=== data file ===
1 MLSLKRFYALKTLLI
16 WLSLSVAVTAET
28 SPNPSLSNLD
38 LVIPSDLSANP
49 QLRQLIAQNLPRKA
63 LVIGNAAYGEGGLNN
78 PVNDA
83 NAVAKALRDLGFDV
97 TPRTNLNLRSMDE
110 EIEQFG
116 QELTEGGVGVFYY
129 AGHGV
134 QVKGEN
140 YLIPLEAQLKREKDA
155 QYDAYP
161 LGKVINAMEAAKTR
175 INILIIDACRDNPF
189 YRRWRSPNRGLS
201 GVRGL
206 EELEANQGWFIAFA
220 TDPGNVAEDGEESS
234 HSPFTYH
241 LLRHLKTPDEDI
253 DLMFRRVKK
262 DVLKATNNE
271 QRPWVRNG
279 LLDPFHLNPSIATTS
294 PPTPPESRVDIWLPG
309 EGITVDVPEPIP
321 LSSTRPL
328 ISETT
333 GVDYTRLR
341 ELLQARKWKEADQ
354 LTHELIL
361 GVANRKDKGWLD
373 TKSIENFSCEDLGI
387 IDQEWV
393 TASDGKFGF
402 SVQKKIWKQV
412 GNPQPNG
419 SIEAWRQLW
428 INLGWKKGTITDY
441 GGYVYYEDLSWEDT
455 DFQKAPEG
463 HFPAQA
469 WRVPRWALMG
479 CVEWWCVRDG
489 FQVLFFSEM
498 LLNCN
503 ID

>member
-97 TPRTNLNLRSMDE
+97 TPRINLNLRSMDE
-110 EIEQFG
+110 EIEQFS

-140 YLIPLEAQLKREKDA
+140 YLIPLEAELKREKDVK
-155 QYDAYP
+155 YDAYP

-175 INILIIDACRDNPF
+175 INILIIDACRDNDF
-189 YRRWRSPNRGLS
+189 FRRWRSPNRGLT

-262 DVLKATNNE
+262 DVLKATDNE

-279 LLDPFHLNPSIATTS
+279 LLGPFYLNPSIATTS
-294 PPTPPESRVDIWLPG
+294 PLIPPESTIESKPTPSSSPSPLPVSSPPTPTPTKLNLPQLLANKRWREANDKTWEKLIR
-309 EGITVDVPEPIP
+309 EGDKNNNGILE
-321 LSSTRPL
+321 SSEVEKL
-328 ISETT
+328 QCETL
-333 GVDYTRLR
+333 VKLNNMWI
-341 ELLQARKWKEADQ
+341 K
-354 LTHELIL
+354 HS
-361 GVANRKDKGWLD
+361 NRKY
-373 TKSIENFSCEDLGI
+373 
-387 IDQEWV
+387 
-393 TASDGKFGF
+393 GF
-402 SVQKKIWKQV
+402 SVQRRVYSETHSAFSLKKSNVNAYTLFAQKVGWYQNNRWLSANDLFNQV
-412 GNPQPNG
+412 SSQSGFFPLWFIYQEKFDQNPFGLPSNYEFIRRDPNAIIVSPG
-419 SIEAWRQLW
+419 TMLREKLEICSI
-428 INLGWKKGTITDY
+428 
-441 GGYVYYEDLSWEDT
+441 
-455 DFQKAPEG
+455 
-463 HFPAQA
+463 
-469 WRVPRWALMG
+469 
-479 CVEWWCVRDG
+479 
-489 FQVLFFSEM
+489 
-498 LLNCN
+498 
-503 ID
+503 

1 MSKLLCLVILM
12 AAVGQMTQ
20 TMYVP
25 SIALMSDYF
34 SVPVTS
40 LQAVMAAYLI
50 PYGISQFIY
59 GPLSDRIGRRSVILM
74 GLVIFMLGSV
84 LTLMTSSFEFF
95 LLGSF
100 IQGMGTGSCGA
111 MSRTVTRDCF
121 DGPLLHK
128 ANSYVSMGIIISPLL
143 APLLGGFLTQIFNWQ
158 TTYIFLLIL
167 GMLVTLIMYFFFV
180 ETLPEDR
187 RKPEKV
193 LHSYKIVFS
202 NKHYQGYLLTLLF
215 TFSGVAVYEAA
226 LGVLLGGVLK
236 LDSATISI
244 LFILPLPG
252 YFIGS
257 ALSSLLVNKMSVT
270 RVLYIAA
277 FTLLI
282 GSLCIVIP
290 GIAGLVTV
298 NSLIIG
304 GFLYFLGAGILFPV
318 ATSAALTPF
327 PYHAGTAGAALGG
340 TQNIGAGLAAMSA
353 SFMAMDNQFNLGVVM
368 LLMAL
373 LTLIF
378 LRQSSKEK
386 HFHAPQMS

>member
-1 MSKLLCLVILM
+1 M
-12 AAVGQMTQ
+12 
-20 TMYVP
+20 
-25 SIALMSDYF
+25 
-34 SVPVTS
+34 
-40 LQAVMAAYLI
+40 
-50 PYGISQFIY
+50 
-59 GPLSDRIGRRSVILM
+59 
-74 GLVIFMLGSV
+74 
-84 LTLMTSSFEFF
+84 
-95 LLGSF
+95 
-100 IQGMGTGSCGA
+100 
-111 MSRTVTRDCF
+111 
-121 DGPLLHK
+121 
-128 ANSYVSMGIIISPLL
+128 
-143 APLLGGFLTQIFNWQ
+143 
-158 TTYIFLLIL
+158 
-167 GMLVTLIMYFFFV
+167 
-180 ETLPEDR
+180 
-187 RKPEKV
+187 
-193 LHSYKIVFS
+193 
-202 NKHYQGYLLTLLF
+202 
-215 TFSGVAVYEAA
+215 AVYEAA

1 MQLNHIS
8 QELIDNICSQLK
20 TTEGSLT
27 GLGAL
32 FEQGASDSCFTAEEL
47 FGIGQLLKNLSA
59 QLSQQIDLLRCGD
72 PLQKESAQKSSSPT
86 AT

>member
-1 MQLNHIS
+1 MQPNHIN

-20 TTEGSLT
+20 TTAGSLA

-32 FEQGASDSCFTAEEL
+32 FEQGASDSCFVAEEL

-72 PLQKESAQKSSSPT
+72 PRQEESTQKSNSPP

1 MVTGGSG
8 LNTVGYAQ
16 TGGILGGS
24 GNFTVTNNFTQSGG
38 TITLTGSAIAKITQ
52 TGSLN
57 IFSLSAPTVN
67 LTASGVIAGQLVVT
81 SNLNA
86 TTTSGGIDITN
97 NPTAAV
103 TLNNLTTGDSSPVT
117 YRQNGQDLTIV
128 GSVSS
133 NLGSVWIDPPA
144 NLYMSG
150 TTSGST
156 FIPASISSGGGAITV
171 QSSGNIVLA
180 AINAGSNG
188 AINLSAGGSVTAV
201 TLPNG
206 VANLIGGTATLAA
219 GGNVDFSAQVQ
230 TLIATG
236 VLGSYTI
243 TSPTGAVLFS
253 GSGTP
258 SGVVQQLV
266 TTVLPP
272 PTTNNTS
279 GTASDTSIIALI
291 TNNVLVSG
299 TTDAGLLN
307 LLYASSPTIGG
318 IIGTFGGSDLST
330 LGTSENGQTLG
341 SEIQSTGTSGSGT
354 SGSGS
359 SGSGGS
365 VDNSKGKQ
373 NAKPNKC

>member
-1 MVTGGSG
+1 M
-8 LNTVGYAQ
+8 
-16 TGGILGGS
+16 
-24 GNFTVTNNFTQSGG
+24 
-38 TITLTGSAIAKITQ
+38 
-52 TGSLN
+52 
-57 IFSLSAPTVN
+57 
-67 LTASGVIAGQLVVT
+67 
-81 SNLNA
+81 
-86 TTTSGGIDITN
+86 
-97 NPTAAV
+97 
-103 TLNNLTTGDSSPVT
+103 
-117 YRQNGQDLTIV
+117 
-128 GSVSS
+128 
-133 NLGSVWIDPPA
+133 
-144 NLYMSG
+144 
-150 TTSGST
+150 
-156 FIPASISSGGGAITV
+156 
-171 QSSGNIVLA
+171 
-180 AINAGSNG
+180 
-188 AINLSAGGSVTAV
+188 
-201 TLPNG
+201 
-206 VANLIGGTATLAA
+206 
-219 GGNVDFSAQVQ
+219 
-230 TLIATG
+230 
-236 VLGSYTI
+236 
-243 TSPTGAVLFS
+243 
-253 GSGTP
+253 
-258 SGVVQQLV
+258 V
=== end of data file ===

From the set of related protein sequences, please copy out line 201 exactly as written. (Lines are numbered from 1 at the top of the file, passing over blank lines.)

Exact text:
-215 TFSGVAVYEAA